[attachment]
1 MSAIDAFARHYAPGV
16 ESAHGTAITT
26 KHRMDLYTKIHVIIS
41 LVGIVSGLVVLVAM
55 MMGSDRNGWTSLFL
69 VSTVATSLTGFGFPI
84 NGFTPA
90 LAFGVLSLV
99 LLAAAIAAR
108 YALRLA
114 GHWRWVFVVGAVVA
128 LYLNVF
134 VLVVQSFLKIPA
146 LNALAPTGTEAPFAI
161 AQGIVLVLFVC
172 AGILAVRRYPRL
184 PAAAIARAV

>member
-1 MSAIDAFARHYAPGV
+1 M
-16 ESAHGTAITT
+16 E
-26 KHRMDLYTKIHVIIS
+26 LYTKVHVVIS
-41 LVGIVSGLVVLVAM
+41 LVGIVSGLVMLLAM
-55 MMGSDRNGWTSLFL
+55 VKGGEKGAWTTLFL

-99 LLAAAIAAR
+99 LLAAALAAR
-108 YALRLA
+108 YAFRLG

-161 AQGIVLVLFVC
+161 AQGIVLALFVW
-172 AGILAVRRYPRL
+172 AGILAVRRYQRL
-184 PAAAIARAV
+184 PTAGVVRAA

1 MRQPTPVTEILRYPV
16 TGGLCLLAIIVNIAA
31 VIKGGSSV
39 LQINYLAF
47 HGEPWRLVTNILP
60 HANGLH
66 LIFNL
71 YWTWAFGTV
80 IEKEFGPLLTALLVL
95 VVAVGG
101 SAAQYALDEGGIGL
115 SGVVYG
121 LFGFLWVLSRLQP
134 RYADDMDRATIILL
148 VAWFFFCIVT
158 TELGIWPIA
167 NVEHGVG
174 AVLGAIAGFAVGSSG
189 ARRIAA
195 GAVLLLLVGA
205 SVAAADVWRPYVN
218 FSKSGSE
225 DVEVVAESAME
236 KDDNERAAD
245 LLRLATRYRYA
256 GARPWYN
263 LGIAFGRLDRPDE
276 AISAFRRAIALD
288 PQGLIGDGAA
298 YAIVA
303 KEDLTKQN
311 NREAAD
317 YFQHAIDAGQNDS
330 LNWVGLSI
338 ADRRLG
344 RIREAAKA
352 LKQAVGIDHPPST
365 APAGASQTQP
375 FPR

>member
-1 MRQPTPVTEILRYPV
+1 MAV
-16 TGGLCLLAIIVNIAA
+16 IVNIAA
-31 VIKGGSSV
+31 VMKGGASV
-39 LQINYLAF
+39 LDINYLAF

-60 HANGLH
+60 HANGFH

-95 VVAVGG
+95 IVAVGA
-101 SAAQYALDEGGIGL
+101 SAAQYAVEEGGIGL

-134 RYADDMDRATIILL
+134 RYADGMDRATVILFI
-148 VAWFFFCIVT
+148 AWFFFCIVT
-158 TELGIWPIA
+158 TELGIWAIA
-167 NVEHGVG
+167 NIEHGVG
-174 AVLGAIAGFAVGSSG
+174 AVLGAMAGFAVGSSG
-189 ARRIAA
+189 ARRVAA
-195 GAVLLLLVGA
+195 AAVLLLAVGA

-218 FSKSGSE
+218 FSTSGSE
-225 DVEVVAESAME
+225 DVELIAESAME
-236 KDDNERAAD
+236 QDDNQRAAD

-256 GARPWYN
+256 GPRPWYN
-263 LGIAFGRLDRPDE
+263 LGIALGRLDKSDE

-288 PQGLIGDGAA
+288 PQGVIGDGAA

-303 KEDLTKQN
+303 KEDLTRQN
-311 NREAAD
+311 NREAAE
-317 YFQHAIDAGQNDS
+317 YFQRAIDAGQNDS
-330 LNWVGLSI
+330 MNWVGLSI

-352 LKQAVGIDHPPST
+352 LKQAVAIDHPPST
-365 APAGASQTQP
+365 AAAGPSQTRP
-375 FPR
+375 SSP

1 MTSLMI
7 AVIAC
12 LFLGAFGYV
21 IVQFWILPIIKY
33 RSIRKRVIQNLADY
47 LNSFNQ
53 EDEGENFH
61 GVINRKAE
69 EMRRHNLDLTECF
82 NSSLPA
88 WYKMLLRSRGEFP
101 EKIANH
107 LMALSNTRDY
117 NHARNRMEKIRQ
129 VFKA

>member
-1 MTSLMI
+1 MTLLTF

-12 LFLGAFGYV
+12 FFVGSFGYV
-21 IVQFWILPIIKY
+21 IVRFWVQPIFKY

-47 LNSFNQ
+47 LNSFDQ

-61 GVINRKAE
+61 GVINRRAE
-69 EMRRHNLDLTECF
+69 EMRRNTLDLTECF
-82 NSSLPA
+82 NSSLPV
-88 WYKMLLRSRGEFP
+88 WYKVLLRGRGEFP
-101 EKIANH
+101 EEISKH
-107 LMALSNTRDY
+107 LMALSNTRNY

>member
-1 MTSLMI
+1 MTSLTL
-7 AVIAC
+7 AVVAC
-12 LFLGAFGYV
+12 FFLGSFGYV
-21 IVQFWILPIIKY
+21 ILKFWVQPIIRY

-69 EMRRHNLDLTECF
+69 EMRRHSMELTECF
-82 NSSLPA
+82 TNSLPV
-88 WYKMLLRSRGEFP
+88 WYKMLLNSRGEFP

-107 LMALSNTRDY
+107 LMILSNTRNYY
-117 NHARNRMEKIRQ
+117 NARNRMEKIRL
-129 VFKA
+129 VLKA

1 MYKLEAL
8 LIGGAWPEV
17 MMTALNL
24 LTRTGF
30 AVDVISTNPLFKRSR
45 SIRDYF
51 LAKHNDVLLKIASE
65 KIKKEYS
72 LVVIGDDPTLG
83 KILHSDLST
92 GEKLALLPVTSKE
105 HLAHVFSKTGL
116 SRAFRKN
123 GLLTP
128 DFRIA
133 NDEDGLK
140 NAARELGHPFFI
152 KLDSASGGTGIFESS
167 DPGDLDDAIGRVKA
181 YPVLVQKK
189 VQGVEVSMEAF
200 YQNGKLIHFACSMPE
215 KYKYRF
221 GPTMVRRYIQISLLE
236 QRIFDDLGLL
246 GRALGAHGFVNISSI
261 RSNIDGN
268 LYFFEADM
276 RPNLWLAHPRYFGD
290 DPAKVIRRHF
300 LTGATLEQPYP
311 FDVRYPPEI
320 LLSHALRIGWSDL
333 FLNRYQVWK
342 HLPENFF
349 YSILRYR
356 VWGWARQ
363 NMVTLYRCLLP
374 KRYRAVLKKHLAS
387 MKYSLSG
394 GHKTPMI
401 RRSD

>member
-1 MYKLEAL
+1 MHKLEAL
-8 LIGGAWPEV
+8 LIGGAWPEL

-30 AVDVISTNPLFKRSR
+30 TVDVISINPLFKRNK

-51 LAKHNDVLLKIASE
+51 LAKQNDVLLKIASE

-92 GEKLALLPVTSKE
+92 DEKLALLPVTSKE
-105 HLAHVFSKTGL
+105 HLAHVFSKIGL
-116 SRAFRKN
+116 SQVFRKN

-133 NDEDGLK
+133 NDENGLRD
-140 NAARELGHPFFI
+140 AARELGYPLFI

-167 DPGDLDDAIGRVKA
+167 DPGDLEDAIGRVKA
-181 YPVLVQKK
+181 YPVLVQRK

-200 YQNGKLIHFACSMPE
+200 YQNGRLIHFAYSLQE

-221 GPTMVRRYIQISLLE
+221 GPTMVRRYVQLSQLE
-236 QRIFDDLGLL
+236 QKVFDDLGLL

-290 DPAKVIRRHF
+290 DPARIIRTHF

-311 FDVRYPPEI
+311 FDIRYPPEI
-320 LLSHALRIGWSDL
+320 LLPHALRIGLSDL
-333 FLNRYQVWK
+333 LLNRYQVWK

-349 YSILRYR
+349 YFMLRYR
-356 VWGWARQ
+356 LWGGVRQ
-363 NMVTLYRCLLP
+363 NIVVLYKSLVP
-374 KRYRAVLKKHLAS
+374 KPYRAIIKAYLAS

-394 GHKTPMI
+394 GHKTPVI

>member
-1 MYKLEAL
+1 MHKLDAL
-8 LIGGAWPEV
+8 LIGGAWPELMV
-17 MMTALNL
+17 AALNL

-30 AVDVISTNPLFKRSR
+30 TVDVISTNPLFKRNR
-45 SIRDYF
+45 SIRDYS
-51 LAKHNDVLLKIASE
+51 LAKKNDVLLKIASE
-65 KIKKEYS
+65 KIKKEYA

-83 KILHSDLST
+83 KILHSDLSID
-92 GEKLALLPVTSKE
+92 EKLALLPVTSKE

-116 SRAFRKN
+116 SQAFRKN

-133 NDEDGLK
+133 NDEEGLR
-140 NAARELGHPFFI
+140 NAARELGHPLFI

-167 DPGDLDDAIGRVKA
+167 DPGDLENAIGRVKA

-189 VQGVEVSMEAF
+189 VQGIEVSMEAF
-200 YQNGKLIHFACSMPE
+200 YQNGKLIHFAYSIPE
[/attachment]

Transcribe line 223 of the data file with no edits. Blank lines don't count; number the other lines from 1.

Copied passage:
333 FLNRYQVWK